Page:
Sony shares enjoy biggest jump in 9 years on outlook
Sony's shares surged yesterday to post their biggest daily gain in nine years after the consumer electronics and entertainment group lifted its full-year forecast, raising hopes its restructuring efforts were finally bearing fruit.
Backed by cost cuts and stronger sales of sensors and video games, Sony trimmed its net loss estimate for the year through end-March and forecast a full-year operating profit instead of a loss.
This was Sony's first upgrade of a forecast since Kazuo Hirai took over as chief executive in 2012 and came after six previous warnings under his watch.
Shares rose 12pc to their highest close since May 2010, after briefly rising 18pc, the maximum allowed for the day. Sony's shares have doubled in value over the past year and are among the top performers on the Tokyo Stock Exchange, although the company is set to book its sixth net loss in seven years.
The results bolstered confidence in Sony's restructuring efforts led by chief financial officer Kenichiro Yoshida, who took the job almost a year ago, said investors and analysts.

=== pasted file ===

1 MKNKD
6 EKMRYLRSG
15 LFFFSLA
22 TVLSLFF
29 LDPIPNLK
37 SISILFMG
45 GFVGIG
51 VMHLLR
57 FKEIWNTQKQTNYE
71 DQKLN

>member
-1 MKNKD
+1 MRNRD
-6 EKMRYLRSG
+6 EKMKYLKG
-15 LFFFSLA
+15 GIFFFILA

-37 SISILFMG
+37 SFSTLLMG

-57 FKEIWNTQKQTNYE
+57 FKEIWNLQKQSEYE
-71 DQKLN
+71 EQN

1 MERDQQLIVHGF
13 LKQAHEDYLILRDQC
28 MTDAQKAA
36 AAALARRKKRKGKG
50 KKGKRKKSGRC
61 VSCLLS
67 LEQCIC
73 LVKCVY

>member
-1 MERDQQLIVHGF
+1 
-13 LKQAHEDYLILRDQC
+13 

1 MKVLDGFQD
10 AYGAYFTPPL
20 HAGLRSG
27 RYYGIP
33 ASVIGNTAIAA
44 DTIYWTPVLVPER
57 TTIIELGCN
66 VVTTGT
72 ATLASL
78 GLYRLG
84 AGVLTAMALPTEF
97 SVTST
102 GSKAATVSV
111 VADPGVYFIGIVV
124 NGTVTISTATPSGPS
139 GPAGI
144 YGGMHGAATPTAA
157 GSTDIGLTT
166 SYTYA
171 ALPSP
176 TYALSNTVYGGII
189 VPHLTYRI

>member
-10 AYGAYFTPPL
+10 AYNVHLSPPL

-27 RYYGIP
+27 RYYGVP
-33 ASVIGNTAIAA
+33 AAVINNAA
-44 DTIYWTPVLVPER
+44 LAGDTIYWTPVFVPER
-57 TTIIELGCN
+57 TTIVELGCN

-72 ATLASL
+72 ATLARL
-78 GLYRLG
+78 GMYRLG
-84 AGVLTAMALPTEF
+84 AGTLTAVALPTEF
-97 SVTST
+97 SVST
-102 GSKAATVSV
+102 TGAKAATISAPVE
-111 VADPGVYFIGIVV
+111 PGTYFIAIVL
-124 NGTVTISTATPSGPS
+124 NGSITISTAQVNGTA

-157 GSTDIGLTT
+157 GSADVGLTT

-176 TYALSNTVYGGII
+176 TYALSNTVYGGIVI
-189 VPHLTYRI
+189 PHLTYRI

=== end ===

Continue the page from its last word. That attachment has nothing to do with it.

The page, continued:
After selling its PC business and spinning off its TV operations, Sony is cutting thousands of jobs in its mobile phone business to cope with falling smartphone sales.
It is also spending more on image sensors, used in smartphone cameras and emerging as one of the company's strongest product lines.
Investors have also cited expectations that Mr Yoshida was prepared to sell off or shut down operations that fail to turn profitable through costs cuts.
They will get an update on Sony's thinking when Mr Hirai presents the company's business strategy later this month.
"We like the ongoing consumer electronics exit strategy. And we like the focus on cost-control," said Jefferies analyst Atul Goyal, who called Sony's numbers "the strongest result in the last decade".
Sony's five-year credit default swaps, which show the price of insuring its debt against default, contracted sharply to 91 basis points on Thursday from levels of 100 bps before the outlook announcement, indicating the company's improving credit profile.
The sharp rise in the shares could also be attributed to speculative trading, some investors said.
"Of course the market is recognising the improvement in operating outlook from a loss to a profit but we're seeing a trend of strong reactions to even slight changes, positive or otherwise," said Mitsushige Akino, chief fund manager at Ichiyoshi Asset Management.
Shares in Hitachi which gave a weaker-than-expected full-year outlook, fell 10pc yesterday.
Some analysts said the extreme gains and falls suggested that hedge funds were shorting some stocks.